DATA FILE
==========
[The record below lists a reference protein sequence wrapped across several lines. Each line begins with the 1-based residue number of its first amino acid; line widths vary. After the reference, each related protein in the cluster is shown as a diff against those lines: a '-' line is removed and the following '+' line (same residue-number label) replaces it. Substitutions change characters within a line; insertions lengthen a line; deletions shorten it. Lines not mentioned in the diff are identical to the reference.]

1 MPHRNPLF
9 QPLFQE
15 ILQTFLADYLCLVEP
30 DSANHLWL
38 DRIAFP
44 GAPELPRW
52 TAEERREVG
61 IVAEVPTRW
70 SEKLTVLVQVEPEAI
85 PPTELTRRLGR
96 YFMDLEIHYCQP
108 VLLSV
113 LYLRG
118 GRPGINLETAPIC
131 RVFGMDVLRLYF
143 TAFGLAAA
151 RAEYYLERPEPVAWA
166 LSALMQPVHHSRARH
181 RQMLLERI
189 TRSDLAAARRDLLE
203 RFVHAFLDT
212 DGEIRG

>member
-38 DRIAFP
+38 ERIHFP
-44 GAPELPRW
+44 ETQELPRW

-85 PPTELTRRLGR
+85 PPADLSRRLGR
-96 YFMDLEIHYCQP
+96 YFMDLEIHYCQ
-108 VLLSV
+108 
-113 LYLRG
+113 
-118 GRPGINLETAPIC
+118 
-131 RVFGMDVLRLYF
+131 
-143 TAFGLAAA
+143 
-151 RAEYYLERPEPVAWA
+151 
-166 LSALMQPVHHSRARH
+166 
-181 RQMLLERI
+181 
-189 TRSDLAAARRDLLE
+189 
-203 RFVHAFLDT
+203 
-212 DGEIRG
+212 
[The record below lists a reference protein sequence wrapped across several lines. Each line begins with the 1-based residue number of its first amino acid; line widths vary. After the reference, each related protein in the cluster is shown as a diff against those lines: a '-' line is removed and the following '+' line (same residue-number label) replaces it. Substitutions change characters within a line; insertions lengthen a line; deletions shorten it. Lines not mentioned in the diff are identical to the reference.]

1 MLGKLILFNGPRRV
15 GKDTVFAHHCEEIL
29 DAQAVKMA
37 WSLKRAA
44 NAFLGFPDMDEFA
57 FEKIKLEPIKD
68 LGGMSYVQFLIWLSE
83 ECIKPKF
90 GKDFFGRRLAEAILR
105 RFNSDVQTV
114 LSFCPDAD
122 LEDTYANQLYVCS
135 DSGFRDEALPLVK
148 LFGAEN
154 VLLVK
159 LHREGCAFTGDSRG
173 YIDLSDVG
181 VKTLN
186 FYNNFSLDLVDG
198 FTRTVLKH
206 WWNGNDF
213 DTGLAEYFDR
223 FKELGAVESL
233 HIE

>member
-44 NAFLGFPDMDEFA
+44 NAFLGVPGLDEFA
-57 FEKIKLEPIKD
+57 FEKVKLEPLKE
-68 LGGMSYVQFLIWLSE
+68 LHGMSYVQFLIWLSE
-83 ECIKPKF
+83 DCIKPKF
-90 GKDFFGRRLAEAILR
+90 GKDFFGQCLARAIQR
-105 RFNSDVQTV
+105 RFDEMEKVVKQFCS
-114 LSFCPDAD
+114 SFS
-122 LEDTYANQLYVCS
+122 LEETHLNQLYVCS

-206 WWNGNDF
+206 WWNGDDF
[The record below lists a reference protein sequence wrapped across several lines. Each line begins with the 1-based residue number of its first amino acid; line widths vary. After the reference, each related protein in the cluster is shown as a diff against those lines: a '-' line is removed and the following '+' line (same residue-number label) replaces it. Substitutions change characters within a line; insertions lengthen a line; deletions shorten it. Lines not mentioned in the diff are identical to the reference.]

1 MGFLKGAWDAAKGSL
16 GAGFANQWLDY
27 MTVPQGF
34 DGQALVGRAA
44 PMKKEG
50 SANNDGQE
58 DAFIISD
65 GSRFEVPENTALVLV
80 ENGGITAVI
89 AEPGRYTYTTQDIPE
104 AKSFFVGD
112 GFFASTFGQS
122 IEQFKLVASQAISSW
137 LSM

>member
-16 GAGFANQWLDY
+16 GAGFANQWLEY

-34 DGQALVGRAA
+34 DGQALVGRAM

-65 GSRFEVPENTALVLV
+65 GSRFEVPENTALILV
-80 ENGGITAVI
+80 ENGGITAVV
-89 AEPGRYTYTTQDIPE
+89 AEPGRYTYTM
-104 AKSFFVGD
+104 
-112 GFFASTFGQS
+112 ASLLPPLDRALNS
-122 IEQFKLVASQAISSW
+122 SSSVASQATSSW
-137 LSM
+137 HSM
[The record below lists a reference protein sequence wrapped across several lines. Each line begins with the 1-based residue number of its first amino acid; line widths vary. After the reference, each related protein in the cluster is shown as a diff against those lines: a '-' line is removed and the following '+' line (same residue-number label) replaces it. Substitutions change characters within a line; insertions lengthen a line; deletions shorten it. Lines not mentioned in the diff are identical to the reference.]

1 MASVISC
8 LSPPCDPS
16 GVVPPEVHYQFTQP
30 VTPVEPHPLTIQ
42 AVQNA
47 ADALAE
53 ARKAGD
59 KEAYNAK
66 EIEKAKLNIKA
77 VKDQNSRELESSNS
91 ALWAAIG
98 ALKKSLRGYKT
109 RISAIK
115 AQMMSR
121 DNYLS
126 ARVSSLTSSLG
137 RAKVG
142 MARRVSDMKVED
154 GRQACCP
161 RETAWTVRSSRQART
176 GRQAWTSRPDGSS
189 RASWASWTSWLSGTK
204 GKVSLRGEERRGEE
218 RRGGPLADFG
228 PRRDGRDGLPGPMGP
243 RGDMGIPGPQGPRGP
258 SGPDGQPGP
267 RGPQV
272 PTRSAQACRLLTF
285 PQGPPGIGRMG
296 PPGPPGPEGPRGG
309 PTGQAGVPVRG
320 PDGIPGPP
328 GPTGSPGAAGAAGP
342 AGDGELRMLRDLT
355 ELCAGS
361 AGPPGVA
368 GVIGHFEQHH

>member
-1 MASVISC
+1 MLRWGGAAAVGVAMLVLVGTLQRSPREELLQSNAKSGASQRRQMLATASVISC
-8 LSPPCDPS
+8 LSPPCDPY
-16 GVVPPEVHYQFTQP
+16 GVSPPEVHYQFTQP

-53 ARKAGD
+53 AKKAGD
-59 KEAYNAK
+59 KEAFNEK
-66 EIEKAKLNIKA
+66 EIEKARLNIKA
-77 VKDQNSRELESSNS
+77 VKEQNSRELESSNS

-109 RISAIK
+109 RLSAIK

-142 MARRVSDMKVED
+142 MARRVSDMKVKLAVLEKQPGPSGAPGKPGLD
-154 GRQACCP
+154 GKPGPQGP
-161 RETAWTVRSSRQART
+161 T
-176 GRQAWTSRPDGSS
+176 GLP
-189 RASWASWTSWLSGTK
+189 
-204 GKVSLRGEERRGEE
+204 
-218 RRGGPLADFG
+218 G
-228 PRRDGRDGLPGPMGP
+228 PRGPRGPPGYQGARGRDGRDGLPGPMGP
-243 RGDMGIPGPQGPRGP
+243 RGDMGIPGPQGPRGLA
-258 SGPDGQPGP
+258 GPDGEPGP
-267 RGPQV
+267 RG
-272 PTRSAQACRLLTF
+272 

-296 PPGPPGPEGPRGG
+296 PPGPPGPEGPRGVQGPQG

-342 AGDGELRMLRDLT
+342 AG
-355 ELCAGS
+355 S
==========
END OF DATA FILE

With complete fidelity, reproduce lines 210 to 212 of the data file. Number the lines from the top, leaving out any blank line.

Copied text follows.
+267 RG
-272 PTRSAQACRLLTF
+272 